In July 2015 a team of 12, comprising dentists, dental assistants, public health professionals and volunteers from San Francisco and San Diego traveled to Kenya to provide oral health care and education to the underserved communities of Loikokitok, a district in southeastern Kenya on the slopes of Mt. Kilimanjaro. The team was led by Dr. Maureen Valley, an orthodontist from San Rafael, CA, Dr. Richard Schmotter, a dentist from Corte Madera, CA and Samson Saigilu, a public health officer from the Kenyan Ministry of Health, stayed in Africa for over two weeks.
Throughout their time in Kenya, the team visited seven public schools in very remote areas around Loitokitok, Amboseli National Park, and Olgulilui. They educated the students and teachers about proper oral hygiene and nutrition with fun and engaging lessons. Thanks to the Henry Schein Cares Foundation, a multitude of toothbrushes, toothpaste and floss were provided, making it possible for the students to practice the good habits they were taught. The team knew that for the most part, they were giving the students their first oral health lesson; one teacher even pointed out that a few of the students never owned a toothbrush before in their life, and instead, have been using sticks to clean their teeth. We heard this from the head teacher of a school that was so poor that they did not even have a school building–the classrooms were set up under Acacia trees. Needless to say, the lessons and Henry Schein products were greatly appreciated!
Along with the education they provided, the team treated over 100 patients and performed 71 extractions, 78 restorations and two root canals. Fluoride treatment was administered to the children. The patients ranged in age from three to seventy. The team mainly focused on the Teule Kenya Orphanage located on the outskirts of Loikokitok. The team screened and rendered all treatment necessary for the children, staff, teachers and the surrounding community. Although modest, the team set up a well functioning dental clinic at the nearby primary school, with a triage station outside. Inside one of the classrooms there were six stations: sterilization and instrument/supplies station, two restorative operatories with mobile dental units, two extraction operatories, and a radiology station with portable x-ray equipment. Since there was no electricity, the dental units and x-ray equipment were run by a generator. After treatment each patient was given instructions on how to maintain healthy teeth day to day with a toothbrush, toothpaste and floss from the Henry Schein Cares Foundation.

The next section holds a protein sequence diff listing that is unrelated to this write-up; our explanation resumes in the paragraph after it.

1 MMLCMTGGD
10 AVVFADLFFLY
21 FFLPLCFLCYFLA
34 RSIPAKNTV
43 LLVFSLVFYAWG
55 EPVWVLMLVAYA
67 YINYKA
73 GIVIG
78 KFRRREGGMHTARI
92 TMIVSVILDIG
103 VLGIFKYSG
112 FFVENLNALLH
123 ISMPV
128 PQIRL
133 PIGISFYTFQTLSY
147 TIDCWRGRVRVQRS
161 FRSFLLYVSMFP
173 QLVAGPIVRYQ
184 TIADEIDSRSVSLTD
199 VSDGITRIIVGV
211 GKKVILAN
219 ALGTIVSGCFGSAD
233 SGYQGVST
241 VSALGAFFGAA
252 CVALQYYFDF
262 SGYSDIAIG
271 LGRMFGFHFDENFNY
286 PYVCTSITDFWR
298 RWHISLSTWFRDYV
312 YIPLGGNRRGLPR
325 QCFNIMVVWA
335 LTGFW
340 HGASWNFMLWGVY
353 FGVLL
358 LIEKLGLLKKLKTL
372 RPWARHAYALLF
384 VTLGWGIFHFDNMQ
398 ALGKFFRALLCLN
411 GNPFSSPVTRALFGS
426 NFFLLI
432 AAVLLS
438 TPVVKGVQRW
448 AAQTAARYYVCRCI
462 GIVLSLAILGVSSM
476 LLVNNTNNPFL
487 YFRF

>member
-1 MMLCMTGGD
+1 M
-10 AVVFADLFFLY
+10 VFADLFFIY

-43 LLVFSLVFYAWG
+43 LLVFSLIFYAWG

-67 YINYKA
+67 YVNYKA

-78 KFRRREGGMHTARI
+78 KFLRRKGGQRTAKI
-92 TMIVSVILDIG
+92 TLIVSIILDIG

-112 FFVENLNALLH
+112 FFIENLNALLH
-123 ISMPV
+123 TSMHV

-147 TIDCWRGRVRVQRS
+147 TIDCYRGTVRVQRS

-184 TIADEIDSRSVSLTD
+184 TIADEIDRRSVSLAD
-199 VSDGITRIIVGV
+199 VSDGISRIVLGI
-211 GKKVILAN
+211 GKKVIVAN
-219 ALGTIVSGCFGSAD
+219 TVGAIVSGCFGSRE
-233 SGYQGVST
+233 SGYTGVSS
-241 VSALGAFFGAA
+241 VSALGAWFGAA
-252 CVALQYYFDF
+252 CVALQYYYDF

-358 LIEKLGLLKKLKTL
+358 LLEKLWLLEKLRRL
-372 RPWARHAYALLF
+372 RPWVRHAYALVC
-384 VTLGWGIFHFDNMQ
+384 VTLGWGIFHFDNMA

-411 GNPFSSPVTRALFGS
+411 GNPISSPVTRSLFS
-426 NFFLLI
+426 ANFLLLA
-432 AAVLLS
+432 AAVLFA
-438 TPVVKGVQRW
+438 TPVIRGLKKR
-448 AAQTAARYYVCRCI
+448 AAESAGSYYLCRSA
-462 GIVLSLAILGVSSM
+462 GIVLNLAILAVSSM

Later in the week all of the equipment and supplies moved to set up for a clinic in Amboseli National Park, one of the premier wildlife parks in Kenya. The team treated the Kenyan Wildlife Services (KWS) staff and rangers and many local community members and school children.
Dr. Valley and Samson Saigilu are continuing their tireless work in collaboration with the chief KWS game wardens to start an oral health awareness campaign within the park. One of the greatest tragedies the team has discovered since working in this area is the high rate of dental decay with the local Maasai village children who live in the park. This is due to the abundance of candy which is given to these children by the tourists who come to the park for safari. This project will bring awareness to all visitors about the negative impact sweets and candies have on the vulnerable children who receive no oral health education and have no access to dental care.
Lastly, the team had the pleasure of visiting two remote Maasai villages where Dr. Valley has started women’s business groups that aim to empower women by running their own businesses. Dental education and oral health care products for their families were also provided for these ambitious and grateful women.
Dr. Valley, Dr. Schmotter and Mr. Saigilu along with the team truly appreciate the Henry Schein Cares Foundation’s generosity with toothbrushes and dental supplies, and look forward to working with this fantastic organization again in the near future.